Posted October 04, 2013 by

What Not to Put on Your Resume

Someone filling out a resume

Someone filling out a resume. Photo courtesy of Shutterstock.

You probably have an idea of what to include in your professional resume—job highlights, academic accomplishments, relevant skills, and more, depending on your field. But as you’re writing it up, are you thinking about what not to put on your resume? And making sure you avoid those things?

Leave personal matters at home

When adding items to your resume, ask yourself, “Is this something upon which I want them to make a hiring decision?” The employer can’t discriminate based on a lot of that personal information, so don’t put yourself or an employer in a position where they know too much about you. It’s not a good idea to write all about your personal life, such as how many children you have, your race or religion, your marital status, or your age. If it won’t affect your ability to do the job, keep it off your resume.

Besides those protected categories (depending on which state you live in), don’t include other irrelevant information. Each job you apply to will be different, and you should go through your resume each time to decide what’s relevant and what’s not. You should probably not mention your favorite food or list your vacations as “international experience.” Don’t use up space writing an anecdote that you think illustrates your commitment to excellence. Leave that for your cover letter, but still keep it short and sweet.

Bad formatting

Looks count for something in a resume—the look of the document, that is. Be consistent with your formatting: pick one font and stick with it throughout; if you make a bulleted list to describe one job, make a bulleted list for all your past jobs; if you use boldface to highlight a job title, use it for every job title. Nothing makes you look sloppier, at this stage in the job application process, than mismatched fonts and mangled formatting. The hiring manager will notice this before he or she even starts reading your resume.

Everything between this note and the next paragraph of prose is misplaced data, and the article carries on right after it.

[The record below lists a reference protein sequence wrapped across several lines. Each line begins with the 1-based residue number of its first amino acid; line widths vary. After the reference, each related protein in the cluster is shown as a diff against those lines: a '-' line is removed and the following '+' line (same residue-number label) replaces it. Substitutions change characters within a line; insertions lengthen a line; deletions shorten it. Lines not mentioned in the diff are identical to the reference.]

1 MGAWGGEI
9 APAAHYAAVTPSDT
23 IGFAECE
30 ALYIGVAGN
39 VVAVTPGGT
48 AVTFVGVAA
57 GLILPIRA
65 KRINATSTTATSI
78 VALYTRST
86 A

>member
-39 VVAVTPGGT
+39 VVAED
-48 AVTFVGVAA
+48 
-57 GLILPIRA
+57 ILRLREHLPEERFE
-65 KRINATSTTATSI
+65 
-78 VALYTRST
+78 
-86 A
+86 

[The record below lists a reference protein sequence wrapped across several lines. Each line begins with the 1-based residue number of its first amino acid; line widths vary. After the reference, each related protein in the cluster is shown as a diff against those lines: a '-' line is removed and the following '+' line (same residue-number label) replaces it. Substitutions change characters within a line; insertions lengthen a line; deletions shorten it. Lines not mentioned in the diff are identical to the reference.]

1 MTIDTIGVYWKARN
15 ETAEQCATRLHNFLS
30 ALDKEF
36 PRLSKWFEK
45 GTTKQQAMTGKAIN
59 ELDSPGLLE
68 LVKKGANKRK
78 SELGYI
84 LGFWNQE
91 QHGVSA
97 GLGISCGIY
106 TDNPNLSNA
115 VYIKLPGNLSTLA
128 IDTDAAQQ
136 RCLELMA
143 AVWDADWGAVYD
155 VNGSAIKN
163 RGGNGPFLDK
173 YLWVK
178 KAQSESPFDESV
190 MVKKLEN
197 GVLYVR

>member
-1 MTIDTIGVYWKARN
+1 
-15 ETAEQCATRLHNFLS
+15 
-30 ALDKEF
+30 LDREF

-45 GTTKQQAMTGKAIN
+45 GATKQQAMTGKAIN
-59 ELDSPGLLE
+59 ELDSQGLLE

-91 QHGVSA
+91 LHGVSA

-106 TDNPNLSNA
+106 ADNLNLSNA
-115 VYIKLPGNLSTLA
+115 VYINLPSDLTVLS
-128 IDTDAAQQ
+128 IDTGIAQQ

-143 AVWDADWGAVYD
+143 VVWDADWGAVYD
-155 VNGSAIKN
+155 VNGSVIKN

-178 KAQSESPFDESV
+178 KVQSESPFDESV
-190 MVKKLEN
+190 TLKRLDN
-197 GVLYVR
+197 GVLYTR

So-called “white lies”

On a resume, there is no such thing as a lie that does no harm. Maybe it should go without saying, but everyone needs a reminder: don’t tell tall tales on your resume. If you are being seriously considered for a position, you can bet the hiring manager is going to call your references and past employers. If anything doesn’t check out, and some untruths come to light, you’ll be embarrassed and you’ll lose your chance of getting hired at that company.

Typos and other unfortunate accidents

Of course you’re not going to purposely put typos in your resume. But no one, not even a grammar fiend, is above this common slip-up. Proofreading is not something every applicant does, so proof your resume to make sure it’s that much better than the rest. Better yet—have a trusted acquaintance check it for you. Even strong writers can benefit from an editor, because it’s hard to see your own document from an outsider’s perspective. And while you are eagerly writing about your past accomplishments, make sure you’re not writing run-on sentences—while they might make sense to you, your proofreading friend will catch these overly long-winded statements, as well as grammar and spelling errors that are harmful to your image.

Use this as a checklist of things to avoid at all costs on your resume, but not as an all-encompassing list. What other common mistakes do applicants make on their resumes? Have you ever made a major resume blunder?

Author Bio:

Erica L. Fener, Ph.D., is Vice President, Business Development Strategy and Analysis at Progressus Therapy ( Progressus Therapy is a leading provider of school-based therapy and early intervention services that helps candidates launch their careers in therapy.

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Posted in Advice for Candidates, Career Advice, Resumes | Tagged Tagged , , , , , , , , , , , , , ,